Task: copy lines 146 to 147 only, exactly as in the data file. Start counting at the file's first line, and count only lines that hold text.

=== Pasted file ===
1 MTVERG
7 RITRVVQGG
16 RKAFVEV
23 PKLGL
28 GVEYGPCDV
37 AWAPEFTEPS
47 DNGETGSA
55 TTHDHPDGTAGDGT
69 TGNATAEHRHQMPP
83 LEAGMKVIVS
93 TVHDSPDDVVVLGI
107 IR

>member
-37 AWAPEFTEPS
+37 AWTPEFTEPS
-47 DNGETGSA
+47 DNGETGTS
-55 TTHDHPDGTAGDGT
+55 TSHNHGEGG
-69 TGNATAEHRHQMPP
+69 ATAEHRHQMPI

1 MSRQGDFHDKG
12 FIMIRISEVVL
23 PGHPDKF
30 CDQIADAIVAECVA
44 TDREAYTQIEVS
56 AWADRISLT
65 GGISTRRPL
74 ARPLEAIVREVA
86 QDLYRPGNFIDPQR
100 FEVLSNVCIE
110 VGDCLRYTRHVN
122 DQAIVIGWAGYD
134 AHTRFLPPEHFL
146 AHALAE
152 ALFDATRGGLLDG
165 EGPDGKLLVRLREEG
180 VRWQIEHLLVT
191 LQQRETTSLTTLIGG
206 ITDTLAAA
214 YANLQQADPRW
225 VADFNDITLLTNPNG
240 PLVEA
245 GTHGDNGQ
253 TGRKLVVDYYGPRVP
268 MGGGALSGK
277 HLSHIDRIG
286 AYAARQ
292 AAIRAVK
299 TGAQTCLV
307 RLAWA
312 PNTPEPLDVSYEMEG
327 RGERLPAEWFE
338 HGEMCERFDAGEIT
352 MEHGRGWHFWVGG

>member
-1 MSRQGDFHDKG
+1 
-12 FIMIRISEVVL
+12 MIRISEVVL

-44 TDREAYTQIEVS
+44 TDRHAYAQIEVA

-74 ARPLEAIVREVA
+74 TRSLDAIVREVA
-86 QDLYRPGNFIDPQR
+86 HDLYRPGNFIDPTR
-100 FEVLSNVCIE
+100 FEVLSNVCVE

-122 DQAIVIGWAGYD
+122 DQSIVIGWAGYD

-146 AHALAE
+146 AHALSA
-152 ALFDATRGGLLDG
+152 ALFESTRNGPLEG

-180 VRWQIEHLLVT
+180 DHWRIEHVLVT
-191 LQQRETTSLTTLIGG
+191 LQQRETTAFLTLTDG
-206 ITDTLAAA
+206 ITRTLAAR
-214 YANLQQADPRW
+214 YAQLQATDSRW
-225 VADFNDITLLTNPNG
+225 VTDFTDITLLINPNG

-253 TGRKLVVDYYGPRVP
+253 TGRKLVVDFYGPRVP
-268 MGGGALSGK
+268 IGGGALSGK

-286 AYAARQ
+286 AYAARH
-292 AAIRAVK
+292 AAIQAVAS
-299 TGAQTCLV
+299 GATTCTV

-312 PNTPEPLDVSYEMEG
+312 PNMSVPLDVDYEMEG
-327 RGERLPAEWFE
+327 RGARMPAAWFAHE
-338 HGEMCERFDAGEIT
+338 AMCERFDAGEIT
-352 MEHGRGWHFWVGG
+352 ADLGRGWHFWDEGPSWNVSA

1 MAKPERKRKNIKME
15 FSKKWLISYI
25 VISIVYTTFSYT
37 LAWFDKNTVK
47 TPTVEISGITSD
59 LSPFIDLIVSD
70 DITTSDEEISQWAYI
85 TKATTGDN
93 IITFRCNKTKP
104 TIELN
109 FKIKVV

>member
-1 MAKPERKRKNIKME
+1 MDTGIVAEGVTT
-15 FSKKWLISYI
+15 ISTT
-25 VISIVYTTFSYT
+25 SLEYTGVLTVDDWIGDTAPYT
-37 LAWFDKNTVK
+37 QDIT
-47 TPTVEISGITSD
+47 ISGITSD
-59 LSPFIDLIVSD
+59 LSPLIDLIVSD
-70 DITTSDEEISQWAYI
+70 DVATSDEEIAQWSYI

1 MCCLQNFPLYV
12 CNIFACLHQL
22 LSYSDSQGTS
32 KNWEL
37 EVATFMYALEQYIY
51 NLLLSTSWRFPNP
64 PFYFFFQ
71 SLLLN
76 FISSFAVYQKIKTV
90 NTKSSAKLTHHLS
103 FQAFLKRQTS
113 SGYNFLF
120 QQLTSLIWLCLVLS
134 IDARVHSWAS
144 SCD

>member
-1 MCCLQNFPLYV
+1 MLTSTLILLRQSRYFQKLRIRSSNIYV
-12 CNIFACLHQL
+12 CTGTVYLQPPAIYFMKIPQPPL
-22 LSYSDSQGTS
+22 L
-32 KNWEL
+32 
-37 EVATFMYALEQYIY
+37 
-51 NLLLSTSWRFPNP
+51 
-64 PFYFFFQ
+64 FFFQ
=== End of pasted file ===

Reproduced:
+1 MLTSTLILLRQSRYFQKLRIRSSNIYV
-12 CNIFACLHQL